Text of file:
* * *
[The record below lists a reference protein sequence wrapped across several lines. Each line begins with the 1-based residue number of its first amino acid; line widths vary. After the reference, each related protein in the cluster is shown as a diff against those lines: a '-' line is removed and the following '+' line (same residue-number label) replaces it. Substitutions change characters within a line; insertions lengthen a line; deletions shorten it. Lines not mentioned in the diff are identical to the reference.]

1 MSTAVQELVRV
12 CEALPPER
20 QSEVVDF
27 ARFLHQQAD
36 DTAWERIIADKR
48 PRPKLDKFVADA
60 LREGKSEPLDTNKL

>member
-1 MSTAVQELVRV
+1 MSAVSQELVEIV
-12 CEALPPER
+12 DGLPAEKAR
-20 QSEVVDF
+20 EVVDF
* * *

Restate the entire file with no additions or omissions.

[The record below lists a reference protein sequence wrapped across several lines. Each line begins with the 1-based residue number of its first amino acid; line widths vary. After the reference, each related protein in the cluster is shown as a diff against those lines: a '-' line is removed and the following '+' line (same residue-number label) replaces it. Substitutions change characters within a line; insertions lengthen a line; deletions shorten it. Lines not mentioned in the diff are identical to the reference.]

1 MSTAVQELVRV
12 CEALPPER
20 QSEVVDF
27 ARFLHQQAD
36 DTAWERIIADKR
48 PRPKLDKFVADA
60 LREGKSEPLDTNKL

>member
-1 MSTAVQELVRV
+1 MSAVSQELVEIV
-12 CEALPPER
+12 DGLPAEKAR
-20 QSEVVDF
+20 EVVDF